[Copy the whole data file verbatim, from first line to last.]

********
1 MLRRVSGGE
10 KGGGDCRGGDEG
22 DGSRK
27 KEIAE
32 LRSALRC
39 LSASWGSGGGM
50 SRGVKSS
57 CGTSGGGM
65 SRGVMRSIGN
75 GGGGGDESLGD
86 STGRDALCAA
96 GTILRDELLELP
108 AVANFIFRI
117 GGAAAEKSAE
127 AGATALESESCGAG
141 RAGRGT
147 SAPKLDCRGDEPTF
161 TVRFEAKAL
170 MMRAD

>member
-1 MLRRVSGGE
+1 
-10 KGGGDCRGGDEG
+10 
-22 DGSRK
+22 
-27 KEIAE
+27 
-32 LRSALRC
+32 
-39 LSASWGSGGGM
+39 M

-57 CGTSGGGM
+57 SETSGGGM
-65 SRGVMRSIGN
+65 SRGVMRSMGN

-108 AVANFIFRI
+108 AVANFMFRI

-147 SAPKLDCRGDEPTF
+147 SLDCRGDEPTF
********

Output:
1 MLRRVSGGE
10 KGGGDCRGGDEG
22 DGSRK
27 KEIAE
32 LRSALRC
39 LSASWGSGGGM
50 SRGVKSS
57 CGTSGGGM
65 SRGVMRSIGN
75 GGGGGDESLGD
86 STGRDALCAA
96 GTILRDELLELP
108 AVANFIFRI
117 GGAAAEKSAE
127 AGATALESESCGAG
141 RAGRGT
147 SAPKLDCRGDEPTF
161 TVRFEAKAL
170 MMRAD

>member
-1 MLRRVSGGE
+1 
-10 KGGGDCRGGDEG
+10 
-22 DGSRK
+22 
-27 KEIAE
+27 
-32 LRSALRC
+32 
-39 LSASWGSGGGM
+39 M

-57 CGTSGGGM
+57 SETSGGGM
-65 SRGVMRSIGN
+65 SRGVMRSMGN

-108 AVANFIFRI
+108 AVANFMFRI

-147 SAPKLDCRGDEPTF
+147 SLDCRGDEPTF